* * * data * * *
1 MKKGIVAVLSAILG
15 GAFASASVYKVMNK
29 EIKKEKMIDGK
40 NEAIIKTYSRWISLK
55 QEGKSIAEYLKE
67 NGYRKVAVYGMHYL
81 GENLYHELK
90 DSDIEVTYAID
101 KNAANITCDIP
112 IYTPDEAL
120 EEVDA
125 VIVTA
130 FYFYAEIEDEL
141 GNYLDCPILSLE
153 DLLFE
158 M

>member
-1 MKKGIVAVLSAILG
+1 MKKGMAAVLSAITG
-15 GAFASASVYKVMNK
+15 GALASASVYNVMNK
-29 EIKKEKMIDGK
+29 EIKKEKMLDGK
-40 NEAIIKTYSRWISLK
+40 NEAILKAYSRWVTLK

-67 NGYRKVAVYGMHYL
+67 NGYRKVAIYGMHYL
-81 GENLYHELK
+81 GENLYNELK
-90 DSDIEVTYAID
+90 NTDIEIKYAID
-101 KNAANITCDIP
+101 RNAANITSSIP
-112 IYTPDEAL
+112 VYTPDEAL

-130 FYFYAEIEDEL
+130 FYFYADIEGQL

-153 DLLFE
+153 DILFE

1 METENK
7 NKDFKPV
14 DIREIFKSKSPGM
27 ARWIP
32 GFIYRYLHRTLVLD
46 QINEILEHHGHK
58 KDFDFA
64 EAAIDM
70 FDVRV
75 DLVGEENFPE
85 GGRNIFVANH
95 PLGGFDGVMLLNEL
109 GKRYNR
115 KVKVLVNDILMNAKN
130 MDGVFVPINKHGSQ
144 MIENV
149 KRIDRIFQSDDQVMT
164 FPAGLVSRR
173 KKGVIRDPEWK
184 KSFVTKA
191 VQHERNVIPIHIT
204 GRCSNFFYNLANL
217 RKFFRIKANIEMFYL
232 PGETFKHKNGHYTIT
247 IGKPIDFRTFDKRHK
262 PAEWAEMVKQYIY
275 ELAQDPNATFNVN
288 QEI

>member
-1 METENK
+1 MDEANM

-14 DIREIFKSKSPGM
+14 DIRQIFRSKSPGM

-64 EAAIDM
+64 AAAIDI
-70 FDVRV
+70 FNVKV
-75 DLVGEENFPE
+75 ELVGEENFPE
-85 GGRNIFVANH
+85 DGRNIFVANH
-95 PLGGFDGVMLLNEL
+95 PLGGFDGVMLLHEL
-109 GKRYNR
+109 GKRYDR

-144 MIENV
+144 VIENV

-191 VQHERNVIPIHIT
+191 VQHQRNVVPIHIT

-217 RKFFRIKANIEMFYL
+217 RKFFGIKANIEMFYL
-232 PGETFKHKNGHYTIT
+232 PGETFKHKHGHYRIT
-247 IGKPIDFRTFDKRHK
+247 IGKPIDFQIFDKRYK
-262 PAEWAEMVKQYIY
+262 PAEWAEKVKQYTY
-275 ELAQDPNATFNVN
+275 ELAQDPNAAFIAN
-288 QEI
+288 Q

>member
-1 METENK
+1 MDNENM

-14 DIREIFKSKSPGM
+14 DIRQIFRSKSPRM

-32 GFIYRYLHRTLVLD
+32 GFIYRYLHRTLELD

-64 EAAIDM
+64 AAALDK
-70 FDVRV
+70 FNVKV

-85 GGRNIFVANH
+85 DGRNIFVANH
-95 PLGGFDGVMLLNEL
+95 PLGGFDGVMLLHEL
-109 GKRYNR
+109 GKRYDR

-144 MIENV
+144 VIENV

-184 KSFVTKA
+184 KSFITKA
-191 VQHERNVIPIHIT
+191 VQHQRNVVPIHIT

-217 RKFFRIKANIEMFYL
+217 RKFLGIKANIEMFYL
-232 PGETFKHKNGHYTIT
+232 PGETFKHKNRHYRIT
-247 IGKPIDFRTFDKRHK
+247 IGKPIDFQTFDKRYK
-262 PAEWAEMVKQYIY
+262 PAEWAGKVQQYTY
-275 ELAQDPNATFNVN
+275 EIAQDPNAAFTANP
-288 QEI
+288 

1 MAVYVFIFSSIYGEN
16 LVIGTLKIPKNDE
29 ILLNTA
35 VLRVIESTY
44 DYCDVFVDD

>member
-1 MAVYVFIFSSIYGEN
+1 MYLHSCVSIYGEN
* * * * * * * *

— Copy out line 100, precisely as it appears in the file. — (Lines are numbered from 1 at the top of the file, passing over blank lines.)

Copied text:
+288 Q